Ask almost anyone that has started a business or developed property in Cary and you will get story after story about what a difficult experience it is and about how the high development fees paid up front make it a difficult choice to locate here. Cary has a reputation as both a desirable place to do business and a hostile place to establish a business. We are on the whole, not very inviting. This needs to change if we want to be a part of any economic recovery. We need to immediately start doing a better job embracing companies that want to do business in Cary. We need to let them know that they are welcome here. We need to show them a ‘Cary is open for business’ sign and adopt policies and lessen restrictions to prove that Cary means Business. We can no longer afford elected officials that claim to be pro-business while waving the flag of slow growth. Cary needs continued quality growth and when that growth meets our standards, it should be embraced. Growth rate, tax rate, unemployment rate – they are all connected and should be reflected in Cary’s policies and in its vision.
2. Rewarding excellence
One the biggest changes I will push for is to start seriously rewarding innovation and outstanding design. In a tight economy with investment money hard to come by, I think it is imperative that Cary provide reasons for businesses and new development to go above and beyond when it comes to design and construction. Included with this concept is the idea that some of Cary’s more stringent development rules be relaxed if a project is truly exceptional. An example of this would be a project that perhaps builds a nice arch over a stream buffer, incorporating the water feature into the design, instead of having to abide by strict 100′ buffers. Other examples would be the terrific renewal of Cary’s Waverly Place and the recently opened Cary Arts Center. Outstanding new architecture and the preservation of historical architecture while encompassing functional design are things we should actively support. Streamlining approval, reducing development fees, and promoting such projects are all things we need to do a better job of.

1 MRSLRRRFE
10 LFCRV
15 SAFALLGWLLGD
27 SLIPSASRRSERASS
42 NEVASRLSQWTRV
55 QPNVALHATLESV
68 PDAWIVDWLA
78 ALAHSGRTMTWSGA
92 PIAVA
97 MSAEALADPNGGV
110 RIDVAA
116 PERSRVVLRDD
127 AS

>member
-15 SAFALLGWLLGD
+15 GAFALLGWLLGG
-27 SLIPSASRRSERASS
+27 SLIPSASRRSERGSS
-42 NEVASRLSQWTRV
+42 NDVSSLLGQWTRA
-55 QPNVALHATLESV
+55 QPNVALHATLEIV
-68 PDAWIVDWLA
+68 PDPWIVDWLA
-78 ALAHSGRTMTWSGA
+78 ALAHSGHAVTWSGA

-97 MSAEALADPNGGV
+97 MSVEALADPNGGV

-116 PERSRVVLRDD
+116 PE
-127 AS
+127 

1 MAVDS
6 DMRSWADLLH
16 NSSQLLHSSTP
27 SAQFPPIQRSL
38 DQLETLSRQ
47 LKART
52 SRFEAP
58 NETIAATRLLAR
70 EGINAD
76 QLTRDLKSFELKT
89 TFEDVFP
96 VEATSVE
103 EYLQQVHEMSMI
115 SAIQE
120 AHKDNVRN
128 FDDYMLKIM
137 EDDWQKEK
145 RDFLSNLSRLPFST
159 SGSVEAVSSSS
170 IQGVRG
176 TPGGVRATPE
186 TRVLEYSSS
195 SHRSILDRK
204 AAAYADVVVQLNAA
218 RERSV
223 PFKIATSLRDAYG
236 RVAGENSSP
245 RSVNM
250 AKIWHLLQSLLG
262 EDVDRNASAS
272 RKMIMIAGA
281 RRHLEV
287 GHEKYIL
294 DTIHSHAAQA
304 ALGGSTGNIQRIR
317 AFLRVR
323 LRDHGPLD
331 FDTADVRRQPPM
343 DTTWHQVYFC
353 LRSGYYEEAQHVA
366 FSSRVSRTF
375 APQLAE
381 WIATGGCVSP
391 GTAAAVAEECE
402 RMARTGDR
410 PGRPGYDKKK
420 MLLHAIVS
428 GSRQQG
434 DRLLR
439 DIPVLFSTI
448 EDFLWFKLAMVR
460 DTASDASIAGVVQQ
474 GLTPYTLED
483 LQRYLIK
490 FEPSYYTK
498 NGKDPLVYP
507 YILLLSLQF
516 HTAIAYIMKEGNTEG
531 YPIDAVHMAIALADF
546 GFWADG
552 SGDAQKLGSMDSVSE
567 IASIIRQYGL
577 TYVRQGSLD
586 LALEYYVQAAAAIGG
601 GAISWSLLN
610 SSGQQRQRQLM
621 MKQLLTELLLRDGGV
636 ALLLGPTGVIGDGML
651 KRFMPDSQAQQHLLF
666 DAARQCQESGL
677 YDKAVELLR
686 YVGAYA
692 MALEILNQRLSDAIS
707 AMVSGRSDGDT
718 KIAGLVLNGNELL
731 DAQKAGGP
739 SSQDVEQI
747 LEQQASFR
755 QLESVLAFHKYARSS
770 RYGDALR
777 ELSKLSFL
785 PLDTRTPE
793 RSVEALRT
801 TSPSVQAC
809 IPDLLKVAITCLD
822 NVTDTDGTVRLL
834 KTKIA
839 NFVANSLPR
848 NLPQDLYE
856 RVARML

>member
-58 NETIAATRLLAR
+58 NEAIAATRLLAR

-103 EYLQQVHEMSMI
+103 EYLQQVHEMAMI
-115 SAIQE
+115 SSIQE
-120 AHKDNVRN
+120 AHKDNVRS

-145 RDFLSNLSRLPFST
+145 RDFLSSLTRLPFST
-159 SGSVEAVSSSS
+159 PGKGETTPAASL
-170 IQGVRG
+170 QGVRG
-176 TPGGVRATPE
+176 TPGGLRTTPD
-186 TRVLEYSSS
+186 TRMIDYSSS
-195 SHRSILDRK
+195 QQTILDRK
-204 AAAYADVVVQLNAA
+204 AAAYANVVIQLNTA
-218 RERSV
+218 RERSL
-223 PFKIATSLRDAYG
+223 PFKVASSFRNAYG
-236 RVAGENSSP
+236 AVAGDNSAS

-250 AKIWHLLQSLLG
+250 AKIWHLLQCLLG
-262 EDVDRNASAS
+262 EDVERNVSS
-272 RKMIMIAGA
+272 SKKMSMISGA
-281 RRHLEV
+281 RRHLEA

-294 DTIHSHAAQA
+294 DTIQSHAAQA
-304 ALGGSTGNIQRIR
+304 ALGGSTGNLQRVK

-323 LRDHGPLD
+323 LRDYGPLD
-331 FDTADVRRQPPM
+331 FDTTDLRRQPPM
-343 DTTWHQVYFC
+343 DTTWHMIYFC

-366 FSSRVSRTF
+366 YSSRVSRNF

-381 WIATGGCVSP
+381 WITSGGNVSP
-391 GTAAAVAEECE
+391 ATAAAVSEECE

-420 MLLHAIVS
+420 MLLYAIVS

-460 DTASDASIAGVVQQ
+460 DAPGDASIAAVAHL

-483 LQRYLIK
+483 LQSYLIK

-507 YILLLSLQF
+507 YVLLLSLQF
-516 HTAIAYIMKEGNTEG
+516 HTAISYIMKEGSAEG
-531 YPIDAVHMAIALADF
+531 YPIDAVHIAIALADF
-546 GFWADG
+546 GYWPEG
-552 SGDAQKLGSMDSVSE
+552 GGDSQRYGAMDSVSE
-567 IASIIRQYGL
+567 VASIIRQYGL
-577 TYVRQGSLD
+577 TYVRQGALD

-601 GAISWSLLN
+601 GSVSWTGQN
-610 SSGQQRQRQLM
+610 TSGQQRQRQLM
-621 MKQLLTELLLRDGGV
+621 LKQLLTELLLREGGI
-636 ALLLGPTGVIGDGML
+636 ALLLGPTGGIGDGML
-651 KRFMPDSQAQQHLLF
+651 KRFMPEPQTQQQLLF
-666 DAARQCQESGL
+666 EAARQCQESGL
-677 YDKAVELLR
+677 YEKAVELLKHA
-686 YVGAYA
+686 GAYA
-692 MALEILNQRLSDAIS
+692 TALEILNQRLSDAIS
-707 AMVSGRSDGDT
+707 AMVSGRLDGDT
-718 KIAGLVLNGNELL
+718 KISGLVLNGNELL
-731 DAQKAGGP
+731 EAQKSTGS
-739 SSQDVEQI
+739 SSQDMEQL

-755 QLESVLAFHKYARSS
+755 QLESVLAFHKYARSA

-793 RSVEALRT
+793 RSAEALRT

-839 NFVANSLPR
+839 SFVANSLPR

3. Empowering freedom
Along with rewarding excellence, I would push for fewer town-wide, one size fits all, ordinances. If your neighbors don’t have an issue with your fence or the fact you have a couple of chickens in your backyard then neither should the town. And there are other colors, perfectly good colors, that aren’t beige. They should be looked at in context, not just tossed aside as an unworthy palette for such a staid place as Cary. Even beautiful can become boring if it’s repeated often enough so I support breaking the mold – maybe just a little – and inviting new and bold ideas to Cary in order to help us flourish in an even brighter tomorrow.
3. Biography & Relevant Experience
Don has been married for 27 years to the very understanding Margaret and they have two grown children: Rachel and Camden.
Software Development Manager for IBM (joined 1987)
Multiple Patents – all IT related
Webmaster CaryPolitics.org (created 2001)
Cary Planning & Zoning Board (2001-2004)
Cary School of Government (2005)
Cary Issues Advisory Task Force (2008)
North Carolina Center for Voter Education Board of Directors (2007-2009)